Despite his successes as a candidate, the organisational victories have gone the way of Corbyn's opponents. 

The contest changes, but the result remains the same: Jeremy Corbyn’s preferred candidate defeated in a parliamentary selection. Afzhal Khan is Labour’s candidate in the Manchester Gorton by-election and the overwhelming favourite to be the seat’s next MP.

Although Khan, an MEP, was one of  the minority of Labour’s European MPs to dissent from a letter from the European parliamentary Labour party calling for Jeremy Corbyn to go in the summer of 2016, he backed Andy Burnham and Tom Watson in 2015, and it is widely believed, fairly or unfairly, that Khan had, as one local activist put it, “the brains to know which way the wind was blowing” rather than being a pukka Corbynite.

For the leader’s office, it was a double defeat;  their preferred candidate, Sam Wheeler, was kept off the longlist, when the party’s Corbynsceptics allied with the party’s BAME leadership to draw up an all ethnic minority shortlist, and Yasmine Dar, their back-up option, was narrowly defeated by Khan among members in Manchester Gorton.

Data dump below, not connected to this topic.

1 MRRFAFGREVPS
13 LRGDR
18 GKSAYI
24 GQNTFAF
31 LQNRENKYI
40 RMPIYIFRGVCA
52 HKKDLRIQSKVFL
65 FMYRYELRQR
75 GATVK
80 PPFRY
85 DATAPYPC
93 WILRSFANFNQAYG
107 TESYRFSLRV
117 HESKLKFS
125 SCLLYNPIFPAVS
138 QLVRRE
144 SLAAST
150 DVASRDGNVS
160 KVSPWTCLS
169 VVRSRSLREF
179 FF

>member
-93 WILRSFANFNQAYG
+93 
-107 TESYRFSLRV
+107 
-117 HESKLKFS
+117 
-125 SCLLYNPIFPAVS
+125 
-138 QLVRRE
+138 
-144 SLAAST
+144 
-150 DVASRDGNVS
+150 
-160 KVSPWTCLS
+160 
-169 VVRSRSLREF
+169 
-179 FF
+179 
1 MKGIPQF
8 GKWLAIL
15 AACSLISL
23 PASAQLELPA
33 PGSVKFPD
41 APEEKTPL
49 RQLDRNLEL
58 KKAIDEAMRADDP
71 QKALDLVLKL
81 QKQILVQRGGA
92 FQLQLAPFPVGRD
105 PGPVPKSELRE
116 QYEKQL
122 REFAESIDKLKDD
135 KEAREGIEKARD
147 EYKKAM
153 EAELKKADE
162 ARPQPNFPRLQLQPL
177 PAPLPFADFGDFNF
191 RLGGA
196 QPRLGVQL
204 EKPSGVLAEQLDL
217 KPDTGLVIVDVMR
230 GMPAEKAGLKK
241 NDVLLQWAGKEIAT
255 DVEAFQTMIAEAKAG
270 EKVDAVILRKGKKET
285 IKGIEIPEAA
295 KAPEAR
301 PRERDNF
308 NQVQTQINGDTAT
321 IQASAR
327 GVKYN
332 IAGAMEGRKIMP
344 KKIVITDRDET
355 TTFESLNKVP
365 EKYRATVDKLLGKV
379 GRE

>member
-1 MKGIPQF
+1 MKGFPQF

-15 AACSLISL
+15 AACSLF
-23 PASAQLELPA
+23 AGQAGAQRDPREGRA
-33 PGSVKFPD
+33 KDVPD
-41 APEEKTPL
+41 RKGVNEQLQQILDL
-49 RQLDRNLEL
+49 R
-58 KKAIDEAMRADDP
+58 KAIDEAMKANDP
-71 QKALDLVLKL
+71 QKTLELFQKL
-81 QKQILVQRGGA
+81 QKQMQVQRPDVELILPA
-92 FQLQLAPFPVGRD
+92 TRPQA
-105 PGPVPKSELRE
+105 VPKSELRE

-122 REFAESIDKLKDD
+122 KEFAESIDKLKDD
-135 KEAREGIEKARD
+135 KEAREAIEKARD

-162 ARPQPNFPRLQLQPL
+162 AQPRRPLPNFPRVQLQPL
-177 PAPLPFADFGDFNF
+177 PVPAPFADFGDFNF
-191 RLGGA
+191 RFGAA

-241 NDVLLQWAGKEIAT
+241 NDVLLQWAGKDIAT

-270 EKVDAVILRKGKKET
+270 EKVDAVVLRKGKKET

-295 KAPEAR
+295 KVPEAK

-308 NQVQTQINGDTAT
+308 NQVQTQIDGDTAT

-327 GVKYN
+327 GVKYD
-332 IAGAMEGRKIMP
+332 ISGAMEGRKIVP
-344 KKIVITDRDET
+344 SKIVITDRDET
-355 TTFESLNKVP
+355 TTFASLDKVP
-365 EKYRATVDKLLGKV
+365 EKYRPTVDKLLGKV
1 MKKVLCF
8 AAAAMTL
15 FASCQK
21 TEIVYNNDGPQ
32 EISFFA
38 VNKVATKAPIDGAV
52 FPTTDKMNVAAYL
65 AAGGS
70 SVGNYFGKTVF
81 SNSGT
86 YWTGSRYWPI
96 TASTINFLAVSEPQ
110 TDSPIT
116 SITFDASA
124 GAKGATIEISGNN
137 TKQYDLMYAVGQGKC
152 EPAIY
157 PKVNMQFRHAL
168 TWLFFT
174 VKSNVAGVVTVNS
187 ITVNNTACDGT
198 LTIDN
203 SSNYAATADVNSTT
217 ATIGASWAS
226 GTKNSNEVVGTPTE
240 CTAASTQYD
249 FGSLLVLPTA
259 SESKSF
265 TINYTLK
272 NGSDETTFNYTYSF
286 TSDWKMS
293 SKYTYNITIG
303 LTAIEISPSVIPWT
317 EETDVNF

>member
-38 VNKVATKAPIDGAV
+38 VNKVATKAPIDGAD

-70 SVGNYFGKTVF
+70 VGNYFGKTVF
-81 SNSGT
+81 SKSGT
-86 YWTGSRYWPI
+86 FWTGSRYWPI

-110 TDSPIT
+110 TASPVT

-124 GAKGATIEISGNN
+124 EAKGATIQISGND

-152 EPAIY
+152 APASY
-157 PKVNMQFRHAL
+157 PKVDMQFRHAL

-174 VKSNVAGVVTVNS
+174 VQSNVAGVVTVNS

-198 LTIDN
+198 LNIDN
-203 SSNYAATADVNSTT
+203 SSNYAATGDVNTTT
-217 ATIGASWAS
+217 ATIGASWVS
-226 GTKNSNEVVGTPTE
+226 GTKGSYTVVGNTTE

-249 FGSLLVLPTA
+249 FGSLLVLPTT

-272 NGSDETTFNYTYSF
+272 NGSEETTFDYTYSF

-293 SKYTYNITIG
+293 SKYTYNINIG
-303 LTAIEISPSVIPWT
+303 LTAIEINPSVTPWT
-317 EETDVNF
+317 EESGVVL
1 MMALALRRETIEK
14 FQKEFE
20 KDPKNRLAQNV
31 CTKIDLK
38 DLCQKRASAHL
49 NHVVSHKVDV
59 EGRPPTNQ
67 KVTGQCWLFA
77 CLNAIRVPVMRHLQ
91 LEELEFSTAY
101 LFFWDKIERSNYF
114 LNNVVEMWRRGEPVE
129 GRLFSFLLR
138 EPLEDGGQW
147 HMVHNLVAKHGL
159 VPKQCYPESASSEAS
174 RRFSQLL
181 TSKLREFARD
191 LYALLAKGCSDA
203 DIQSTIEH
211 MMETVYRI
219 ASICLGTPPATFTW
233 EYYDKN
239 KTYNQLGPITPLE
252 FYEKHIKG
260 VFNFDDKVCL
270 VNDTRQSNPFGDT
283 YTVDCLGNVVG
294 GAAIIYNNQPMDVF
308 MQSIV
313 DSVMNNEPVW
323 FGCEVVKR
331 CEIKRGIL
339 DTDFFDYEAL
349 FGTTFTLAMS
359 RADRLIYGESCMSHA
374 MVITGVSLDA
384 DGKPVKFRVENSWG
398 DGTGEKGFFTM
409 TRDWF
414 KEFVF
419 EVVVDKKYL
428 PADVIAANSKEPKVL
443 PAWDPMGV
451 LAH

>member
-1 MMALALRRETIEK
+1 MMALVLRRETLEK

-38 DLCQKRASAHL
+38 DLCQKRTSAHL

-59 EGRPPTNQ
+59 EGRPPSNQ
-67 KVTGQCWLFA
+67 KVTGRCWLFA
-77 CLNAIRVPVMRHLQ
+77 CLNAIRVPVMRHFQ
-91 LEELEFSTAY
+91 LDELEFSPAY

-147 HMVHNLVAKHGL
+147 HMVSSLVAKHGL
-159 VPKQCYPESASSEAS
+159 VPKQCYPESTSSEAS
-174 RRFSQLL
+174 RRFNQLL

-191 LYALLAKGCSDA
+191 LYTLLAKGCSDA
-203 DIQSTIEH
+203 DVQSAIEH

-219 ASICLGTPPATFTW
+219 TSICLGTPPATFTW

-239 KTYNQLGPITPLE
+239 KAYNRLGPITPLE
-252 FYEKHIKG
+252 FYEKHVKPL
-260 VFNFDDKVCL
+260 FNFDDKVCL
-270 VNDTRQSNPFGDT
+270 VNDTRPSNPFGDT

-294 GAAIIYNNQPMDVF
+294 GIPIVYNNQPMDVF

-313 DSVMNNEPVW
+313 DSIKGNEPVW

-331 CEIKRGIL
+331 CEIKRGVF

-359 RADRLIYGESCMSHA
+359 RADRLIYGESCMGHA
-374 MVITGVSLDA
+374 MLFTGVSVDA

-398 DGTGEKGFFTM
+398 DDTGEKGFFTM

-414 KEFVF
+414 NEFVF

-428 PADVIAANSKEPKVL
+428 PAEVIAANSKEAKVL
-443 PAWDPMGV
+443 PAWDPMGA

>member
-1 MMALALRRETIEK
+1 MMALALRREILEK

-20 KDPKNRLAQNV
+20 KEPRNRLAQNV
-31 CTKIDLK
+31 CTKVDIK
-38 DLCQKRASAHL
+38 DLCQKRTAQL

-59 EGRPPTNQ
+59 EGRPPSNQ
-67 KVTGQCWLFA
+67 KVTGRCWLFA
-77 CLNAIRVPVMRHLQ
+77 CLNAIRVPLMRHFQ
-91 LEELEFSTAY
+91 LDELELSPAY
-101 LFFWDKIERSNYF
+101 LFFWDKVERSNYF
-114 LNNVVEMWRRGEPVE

But even when the leadership has got its preferred candidate to the contest, they have been defeated. That even happened in Copeland, where the shortlist was drawn up by Corbynites and designed to advantage Rachel Holliday, the leader’s office preferred candidate.

Why does the Labour left keep losing? Supporters combination of bad luck and bad decisions for the defeat.

In Oldham West, where Michael Meacher, a committed supporter of Jeremy Corbyn’s, was succeeded by Jim McMahon, who voted for Liz Kendall, McMahon was seen to be so far ahead that they had no credible chance of stopping him. Rosena Allin-Khan was a near-perfect candidate to hold the seat of Tooting: a doctor at the local hospital, the seat’s largest employer, with links to both the Polish and Pakistani communities that make up the seat’s biggest minority blocs.  Gillian Troughton, who won the Copeland selection, is a respected local councillor.

But the leadership has also made bad decisions, some claim.  The failure to get a candidate in Manchester Gorton was particularly egregious, as one trade unionist puts it: “We all knew that Gerald was not going to make it [until 2020], they had a local boy with good connections to the trade unions, that contest should have been theirs for the taking”. Instead, they lost control of the selection panel because Jeremy Corbyn missed an NEC meeting – the NEC is hung at present as the Corbynsceptics sacrificed their majority of one to retain the chair – and with it their best chance of taking the seat.